Back at the base of the mountain, we saw signs to 'Wonderland'. Intrigued by what this could be, we followed them. We climbed even more steps and made our way around the back of the mountain on a winding forest trail. This side of the mountain was peppered with impressive limestone caves and dramatic overhangs. Many of these had been adorned with Buddhas that complemented the stalactites and flowstone features. Colourful murals had been painted on a cliff face and we saw monks' saffron robes hanging outside their humble cave dwellings. There was even a full human skeleton, a reminder that the body is just a temporary vessel for our eternal souls.

Golden Buddha in a cave with flowstone features at the Tiger Cave Temple, Krabi, Thailand

Cave in Wonderland

What About The Tiger Cave?

On our way out of the complex, we found the eponymous tiger cave hidden at the back of a temple. Legend has it that this cave was once home to a tiger, which sadly departed (or was chased out) when the monks moved in. The cave now contains hundreds of tiny tiger statues. The centrepiece is a life-sized tiger plastered with flakes of gold leaf and draped with garlands of marigolds.

Tiger statue festooned with marigolds at the Tiger Cave Temple, Krabi, Thailand

The Tiger Cave

How Hard Is The Climb At The Tiger Cave Temple?

There are 1237 steps up to the golden Buddha at the summit (according to the signs, we didn't actually count them). It took us around 40 minutes to get to the top. This included a lot of breaks to catch our breath and drink water.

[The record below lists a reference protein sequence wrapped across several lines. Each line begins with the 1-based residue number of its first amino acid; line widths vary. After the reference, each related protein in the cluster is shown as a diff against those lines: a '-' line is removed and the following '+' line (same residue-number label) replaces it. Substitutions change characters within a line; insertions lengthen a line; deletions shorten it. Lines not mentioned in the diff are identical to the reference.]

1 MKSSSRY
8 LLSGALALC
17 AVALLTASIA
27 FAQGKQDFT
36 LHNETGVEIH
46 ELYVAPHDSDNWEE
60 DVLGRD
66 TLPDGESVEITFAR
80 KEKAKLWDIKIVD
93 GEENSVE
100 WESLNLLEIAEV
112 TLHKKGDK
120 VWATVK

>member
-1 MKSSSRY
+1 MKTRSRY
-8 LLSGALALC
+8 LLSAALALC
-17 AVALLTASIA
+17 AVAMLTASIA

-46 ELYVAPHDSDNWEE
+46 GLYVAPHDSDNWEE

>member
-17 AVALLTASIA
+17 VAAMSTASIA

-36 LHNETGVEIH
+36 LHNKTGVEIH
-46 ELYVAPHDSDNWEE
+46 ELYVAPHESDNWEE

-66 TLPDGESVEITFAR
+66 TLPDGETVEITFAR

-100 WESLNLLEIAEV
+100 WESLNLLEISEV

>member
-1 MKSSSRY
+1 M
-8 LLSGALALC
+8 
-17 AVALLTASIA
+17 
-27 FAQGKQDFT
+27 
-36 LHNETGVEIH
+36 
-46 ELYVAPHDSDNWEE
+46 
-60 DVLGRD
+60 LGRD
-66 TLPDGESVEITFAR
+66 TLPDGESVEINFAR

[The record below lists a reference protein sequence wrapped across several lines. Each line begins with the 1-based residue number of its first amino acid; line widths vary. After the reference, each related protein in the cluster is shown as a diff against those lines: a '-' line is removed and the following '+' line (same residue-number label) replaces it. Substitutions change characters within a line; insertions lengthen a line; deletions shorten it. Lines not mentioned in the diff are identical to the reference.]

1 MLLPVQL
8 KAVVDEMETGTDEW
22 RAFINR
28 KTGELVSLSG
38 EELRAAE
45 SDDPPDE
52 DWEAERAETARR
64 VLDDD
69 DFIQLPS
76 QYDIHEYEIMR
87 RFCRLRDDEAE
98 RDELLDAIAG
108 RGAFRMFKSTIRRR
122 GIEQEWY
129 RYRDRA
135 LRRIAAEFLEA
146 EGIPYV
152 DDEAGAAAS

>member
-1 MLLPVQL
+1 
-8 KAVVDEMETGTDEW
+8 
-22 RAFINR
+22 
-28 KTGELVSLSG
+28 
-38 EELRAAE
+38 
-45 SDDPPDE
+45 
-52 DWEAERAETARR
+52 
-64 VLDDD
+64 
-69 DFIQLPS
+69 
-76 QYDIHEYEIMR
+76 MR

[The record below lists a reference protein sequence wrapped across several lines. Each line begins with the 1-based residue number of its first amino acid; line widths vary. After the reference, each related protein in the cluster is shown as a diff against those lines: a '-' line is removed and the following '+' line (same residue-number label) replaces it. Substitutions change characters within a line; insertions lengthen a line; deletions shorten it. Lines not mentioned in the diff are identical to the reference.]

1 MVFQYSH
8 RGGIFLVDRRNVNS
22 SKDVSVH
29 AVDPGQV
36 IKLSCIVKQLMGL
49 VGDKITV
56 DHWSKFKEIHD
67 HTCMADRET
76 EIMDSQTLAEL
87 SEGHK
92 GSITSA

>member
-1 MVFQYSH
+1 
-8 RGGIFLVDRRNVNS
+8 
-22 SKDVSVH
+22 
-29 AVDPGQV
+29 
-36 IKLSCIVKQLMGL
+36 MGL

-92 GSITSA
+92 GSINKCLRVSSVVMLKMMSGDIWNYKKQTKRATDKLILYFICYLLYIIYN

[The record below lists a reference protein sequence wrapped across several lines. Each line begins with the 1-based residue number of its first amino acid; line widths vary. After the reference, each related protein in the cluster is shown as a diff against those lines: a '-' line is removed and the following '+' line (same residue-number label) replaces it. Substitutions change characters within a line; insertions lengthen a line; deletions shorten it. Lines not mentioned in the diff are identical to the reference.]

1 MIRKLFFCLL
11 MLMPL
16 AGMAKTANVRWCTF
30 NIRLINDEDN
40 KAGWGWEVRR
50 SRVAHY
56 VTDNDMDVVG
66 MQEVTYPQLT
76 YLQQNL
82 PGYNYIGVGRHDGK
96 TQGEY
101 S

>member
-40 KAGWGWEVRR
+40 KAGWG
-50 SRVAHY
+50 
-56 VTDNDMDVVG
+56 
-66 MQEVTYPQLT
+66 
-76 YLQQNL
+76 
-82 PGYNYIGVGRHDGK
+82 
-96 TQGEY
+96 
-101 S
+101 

The first flight of stairs is small and perfectly formed, which may lull you into a false sense of security. It is however all downhill from there, so to speak. Further up, some of the stairs are very narrow and high. A few are broken and crumbling.

Most people are breathing hard, sweating profusely and relying heavily on the handrail by the time they near the summit. Take lots of water with you. There is free drinking water available at the top and toilets en route.

Golden Buddha and view from the summit at Krabi Tiger Cave Temple, Thailand

The Summit

Tiger Cave Temple Travel Tips

Pack everything inside your bag so you don't lose it to the monkeys. They also have a habit of stealing bags so make sure your straps are secure.

As this is a temple you will be expected to dress modestly, even for the hike up the hill. Strappy tops and short shorts are not permitted.

Entrance to the Tiger Cave Temple is free but there are lots of opportunities to make donations. This includes buying coffins for homeless people, contributing to the temple's utility bills or even supporting exorcism services.

Human skeleton and monk photo at Tiger Cave Temple, Krabi, Thailand

Skeleton In Wonderland

How To Get To Krabi's Tiger Cave Temple

From Krabi town centre, it is around 9km to the Tiger Cave Temple. It is a straightforward walk, cycle or motorbike ride. If you plan to hike to the top of the hill however, you may want to save your energy.

Some minibuses from Krabi town stop at the Tiger Cave Temple, Wat Tham Suea. We took a blue minibus, which was bound for Krabi Airport. They dropped us at the temple gate.  Hail the minibus as it's driving past and tell the driver where you're going. Pay when you get off. We each paid 50 baht one way. Red minibuses terminate at the Tiger Cave Temple and we found one waiting outside when we left the temple.